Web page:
Rushville Republican

Columns

January 28, 2014

The roots of Super Bowl rooting

My family has some strong opinions about the Super Bowl, which they’re expressing loudly day after day:

• No. 3 son (age 19): Having figured out a way to hate both teams due to some injustice they once foisted on his beloved Pittsburgh Steelers, he says “I hope there are some really good new commercials.”

• No. 4 son (16): Having figured out a way to hate both teams due to some injustice they once foisted on his beloved New England Patriots, he says he’ll be doing something else during the game, “but don’t forget to call me when the commercials come back on!”

• No. 5 son (12): Having figured out a way to hate both teams due to some injustice they once foisted on his beloved Atlanta Falcons, he says “I saw a great preview of this one commercial – I sure hope it doesn’t pull a hamstring before Super Sunday and have to sit out!”

• My wife, having never figured out how she didn’t pass the Buffalo Bills rooting gene to at least one of her sons, says: “You better not make as big a mess in the family room as you did last year!”

She addressed that comment to me, for some reason. Or at least I think she did. I wasn’t paying attention because I was trying to figure out who to root for, the Denver Broncos or the Seattle Seahawks. Consider:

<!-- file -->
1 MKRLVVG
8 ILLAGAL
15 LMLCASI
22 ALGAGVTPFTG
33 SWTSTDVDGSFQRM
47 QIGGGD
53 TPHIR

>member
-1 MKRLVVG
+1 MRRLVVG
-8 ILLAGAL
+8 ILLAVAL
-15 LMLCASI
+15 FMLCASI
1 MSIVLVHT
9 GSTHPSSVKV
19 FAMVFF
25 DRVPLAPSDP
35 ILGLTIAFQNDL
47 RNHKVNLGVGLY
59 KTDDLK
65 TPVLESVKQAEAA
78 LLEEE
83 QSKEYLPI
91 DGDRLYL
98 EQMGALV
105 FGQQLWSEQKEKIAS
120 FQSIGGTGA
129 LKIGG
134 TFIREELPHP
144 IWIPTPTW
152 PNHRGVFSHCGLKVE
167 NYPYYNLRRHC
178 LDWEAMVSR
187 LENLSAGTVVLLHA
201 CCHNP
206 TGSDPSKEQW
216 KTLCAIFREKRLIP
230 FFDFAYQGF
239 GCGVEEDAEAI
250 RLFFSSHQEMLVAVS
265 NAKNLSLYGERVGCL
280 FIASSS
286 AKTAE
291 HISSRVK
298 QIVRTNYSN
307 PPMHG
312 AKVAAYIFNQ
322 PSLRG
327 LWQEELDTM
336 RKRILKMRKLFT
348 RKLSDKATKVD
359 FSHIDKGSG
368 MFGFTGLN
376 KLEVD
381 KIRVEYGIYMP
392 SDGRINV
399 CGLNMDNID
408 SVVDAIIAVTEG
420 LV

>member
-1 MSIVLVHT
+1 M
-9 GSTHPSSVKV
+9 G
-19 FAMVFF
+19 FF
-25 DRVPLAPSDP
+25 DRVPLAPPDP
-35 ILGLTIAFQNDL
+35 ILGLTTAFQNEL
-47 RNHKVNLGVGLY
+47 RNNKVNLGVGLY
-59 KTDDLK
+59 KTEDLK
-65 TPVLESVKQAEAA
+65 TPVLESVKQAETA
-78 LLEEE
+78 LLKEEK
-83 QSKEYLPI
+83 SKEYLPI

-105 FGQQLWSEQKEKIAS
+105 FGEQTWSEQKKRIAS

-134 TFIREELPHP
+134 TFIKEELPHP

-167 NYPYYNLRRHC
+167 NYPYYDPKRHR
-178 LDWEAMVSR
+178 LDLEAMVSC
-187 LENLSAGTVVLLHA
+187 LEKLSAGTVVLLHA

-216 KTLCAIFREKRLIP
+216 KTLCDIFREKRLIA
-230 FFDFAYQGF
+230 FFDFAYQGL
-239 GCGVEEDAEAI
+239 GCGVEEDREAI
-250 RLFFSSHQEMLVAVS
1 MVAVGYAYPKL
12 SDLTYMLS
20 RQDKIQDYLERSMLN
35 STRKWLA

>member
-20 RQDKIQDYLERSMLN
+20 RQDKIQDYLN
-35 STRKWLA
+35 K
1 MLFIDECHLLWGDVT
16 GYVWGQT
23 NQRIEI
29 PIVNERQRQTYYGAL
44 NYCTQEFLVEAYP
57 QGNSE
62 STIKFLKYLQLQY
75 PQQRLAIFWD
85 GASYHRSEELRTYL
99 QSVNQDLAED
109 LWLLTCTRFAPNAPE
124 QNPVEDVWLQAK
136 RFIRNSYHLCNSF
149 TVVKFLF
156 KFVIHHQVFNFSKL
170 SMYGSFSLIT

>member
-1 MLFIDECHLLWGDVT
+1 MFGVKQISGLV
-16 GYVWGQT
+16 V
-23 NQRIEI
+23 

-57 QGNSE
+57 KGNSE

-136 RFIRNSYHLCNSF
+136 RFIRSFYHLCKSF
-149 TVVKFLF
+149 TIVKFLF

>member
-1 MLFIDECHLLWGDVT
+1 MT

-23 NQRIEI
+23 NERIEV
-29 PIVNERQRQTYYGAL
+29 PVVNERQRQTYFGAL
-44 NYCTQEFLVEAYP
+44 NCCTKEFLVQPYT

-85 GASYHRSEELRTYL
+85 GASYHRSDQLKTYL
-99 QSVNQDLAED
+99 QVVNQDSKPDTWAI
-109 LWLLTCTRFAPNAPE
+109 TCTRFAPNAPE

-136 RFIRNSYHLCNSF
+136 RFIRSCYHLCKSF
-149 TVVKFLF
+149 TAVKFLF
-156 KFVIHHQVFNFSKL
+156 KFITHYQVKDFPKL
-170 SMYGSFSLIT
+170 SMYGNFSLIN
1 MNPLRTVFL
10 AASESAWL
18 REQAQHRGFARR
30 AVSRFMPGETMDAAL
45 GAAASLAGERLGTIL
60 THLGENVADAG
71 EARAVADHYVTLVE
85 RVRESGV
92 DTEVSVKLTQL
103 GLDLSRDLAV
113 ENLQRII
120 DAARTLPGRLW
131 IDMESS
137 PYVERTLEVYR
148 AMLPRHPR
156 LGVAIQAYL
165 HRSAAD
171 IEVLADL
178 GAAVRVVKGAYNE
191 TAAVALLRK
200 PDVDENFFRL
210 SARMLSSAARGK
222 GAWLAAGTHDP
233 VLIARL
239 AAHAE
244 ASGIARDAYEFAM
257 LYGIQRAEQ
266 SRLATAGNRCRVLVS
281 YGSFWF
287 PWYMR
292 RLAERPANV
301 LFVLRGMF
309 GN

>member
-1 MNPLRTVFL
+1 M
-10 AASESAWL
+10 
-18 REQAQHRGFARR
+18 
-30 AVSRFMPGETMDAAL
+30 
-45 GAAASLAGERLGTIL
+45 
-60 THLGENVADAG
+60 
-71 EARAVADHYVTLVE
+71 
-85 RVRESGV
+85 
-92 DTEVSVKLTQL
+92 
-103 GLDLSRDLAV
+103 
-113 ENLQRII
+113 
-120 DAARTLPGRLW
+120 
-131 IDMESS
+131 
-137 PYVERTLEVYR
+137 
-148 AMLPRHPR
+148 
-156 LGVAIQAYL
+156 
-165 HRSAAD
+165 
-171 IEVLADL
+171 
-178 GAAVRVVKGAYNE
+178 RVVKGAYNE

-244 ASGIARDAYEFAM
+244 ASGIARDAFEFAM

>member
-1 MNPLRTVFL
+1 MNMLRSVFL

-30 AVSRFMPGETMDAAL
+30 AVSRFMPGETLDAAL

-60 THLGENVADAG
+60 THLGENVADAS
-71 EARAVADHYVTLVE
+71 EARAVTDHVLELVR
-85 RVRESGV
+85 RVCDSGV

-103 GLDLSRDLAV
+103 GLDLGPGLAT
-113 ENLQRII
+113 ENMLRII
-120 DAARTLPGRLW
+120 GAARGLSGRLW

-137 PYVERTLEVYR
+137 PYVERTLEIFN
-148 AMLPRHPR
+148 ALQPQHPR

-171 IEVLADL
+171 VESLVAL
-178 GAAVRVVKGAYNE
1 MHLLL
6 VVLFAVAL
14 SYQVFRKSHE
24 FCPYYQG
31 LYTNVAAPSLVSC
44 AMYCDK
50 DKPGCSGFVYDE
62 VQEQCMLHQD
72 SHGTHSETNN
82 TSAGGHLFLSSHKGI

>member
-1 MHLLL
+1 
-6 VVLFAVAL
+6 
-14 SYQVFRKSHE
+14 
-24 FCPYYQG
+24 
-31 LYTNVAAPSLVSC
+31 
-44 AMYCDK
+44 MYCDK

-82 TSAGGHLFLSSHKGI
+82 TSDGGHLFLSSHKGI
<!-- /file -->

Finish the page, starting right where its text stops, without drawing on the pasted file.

• I could root for Seattle if only because the people who first established the town were led by a Hoosier, like me. He was Arthur Denny, born in 1822 in Washington County, Indiana. (People there still can’t figure why anyone would leave a place with thriving hotspots like Farabee and Smedley).

Seattle trivia: Denny’s party arrived at the site of the future Seattle on November 13, 1851. A memoir by Denny’s daughter says it was gloomy and rainy, and “the prospect for comfort was so poor that the women sat down on a log on the beach and wept bitter tears of discouragement.” Arthur’s brother David, who’d arrived a couple weeks earlier to start a cabin, buoyed everyone’s spirits by saying - this is supposedly true, now - “I wish you hadn’t come.”

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Columns
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